The Washington Blade reports that on Monday, the U.S. Supreme court declined to hear the case of Michelle Kosilek, an inmate who had sued to have her Sex Reassignment Surgery covered by the state of Massachusetts as a medically necessary procedure.
Michelle is serving a life sentence and is required by U.S. law to have her medical care provided by the prison system. According the Blade, she had mutilated herself and twice attempted suicide without the surgery. An appeals court had previously ruled that she is not entitled to the procedure. The basis of that decision was that current medical standards do not mandate such a procedure and that the court should not overrule medical practice.
The Supreme Court’s denial leaves Kosilek without legal options.The lower court decision stands, so the state does not need to provide surgery. She is a prisoner, and therefore cannot change health care providers or go elsewhere, even were she free to choose an occupation paying enough to afford it. In short, she cannot have SRS.
Surprisingly, to me at least, the transgender community is of mixed mind on whether Kosilek should receive her surgery. The National Center for Transgender Equality supported the case against Massachusetts when it went before the First U.S. Circuit Court of Appeals. In their press release, they make the point that “people who are incarcerated and cannot provide for their own care have an unquestionable, constitutional right to adequate medical care.”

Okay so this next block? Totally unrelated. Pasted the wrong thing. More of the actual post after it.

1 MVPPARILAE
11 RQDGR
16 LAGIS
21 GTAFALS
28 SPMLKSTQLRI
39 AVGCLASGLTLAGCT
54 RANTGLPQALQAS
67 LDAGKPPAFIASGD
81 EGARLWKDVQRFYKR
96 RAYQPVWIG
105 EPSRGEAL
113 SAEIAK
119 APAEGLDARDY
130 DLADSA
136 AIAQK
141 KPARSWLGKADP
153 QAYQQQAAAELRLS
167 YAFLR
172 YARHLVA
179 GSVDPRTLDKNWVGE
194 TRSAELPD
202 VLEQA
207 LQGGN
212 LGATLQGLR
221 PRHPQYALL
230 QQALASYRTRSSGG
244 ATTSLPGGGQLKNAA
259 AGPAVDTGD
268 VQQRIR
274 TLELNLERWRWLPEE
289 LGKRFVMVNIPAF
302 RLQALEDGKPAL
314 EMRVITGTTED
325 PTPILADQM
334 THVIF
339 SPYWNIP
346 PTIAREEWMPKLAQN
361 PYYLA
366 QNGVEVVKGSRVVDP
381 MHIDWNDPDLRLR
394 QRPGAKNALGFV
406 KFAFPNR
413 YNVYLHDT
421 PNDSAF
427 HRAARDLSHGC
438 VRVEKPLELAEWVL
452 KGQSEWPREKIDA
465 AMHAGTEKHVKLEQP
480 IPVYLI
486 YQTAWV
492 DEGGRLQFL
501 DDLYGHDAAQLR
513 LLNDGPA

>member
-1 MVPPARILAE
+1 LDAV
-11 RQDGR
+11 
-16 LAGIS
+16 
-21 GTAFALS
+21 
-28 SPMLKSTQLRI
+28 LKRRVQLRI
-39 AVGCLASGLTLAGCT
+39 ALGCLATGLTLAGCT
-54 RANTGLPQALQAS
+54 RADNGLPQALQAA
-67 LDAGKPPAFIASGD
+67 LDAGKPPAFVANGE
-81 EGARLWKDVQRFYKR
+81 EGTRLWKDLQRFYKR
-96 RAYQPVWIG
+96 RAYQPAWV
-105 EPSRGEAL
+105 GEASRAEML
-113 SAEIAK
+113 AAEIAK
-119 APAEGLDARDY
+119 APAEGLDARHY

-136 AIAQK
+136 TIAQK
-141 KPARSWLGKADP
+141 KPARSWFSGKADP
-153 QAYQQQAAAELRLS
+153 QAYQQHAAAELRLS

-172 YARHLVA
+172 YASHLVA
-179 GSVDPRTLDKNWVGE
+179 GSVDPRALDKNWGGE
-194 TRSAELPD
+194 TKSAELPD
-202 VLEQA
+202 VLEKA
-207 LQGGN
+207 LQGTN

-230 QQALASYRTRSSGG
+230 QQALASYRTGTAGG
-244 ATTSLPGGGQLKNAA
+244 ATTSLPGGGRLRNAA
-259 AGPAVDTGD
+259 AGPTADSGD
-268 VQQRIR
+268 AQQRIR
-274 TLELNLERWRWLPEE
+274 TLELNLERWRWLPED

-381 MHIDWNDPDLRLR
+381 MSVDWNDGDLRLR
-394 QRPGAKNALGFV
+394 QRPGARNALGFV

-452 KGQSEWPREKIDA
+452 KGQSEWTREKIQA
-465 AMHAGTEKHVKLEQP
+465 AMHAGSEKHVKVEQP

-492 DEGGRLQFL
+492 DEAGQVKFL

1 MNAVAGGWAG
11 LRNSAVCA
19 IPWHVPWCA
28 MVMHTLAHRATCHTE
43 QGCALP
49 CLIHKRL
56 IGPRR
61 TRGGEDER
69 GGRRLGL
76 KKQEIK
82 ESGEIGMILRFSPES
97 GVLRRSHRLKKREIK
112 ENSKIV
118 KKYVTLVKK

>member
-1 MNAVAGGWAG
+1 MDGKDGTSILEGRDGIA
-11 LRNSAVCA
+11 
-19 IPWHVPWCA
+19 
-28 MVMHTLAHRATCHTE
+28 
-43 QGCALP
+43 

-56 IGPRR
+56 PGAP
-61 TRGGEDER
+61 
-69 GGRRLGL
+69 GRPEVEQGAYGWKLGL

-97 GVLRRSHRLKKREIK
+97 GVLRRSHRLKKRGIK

However, many transgender people disagree. On this forum, one transgender woman said, “No convicted felon should get a free SRS unless it is also free to all law-abiding transsexual citizens of this country.” “It should not be available to anybody at tax payer’s expense unless it is under a medical insurance program for which the recipient has paid premiums,” said another.
While no group as large as the American transgender community will ever completely agree on anything, we are shooting ourselves in the collective foot if we don’t vigorously oppose the circuit court’s ruling.
While many see a march of progress inevitably leading to insurance coverage for SRS as a medical necessity, that is far from guaranteed. We could hope doctors finally understand and acknowledge the crushing toll gender dysphoria takes on so many of us but without an outcry from we who really understand, expecting it to happen on its own is, at the very least, optimistic.
Of course it’s only natural to begrudge something we had to earn when someone else received it free, especially if, as in Kosilek’s case, it came from a criminal conviction. It turns our sense of rewards and punishment on its head. As one forum member put it, “This may mean that gender dysphoric people who can’t afford medical treatment and SRS could become criminals and go to prison for treatment.” The feeling is understandable that folks jailed for wrongdoing should wait their turn behind those of us who’ve worked hard for it for years.
But lifesaving medical care is a right in this country, for those in prison and those who aren’t.
Not a privilege. Not something to be taken away as punishment. Not something you need to prove yourself worthy for. Not something we get to decide who gets and who doesn’t.
Would we deny Kosilek an appendectomy? If she had a life-threatening aneurism, would we deny her surgery to repair it? Clearly those would not be the actions of a humane civilization.
Therefore, the question that matters, the only question that matters is whether Kosilek’s SRS is medically necessary. If it’s lifesaving surgery, she must have it. There’s no middle ground, no room for waffling. The only choice is to offer it to her.
So the questions the courts, and the transgender community needs to answer is this:
Does she need SRS or is it just something that would be nice?
We need to think carefully about the consequences for all of us if there is any answer other than, “Of course she does.”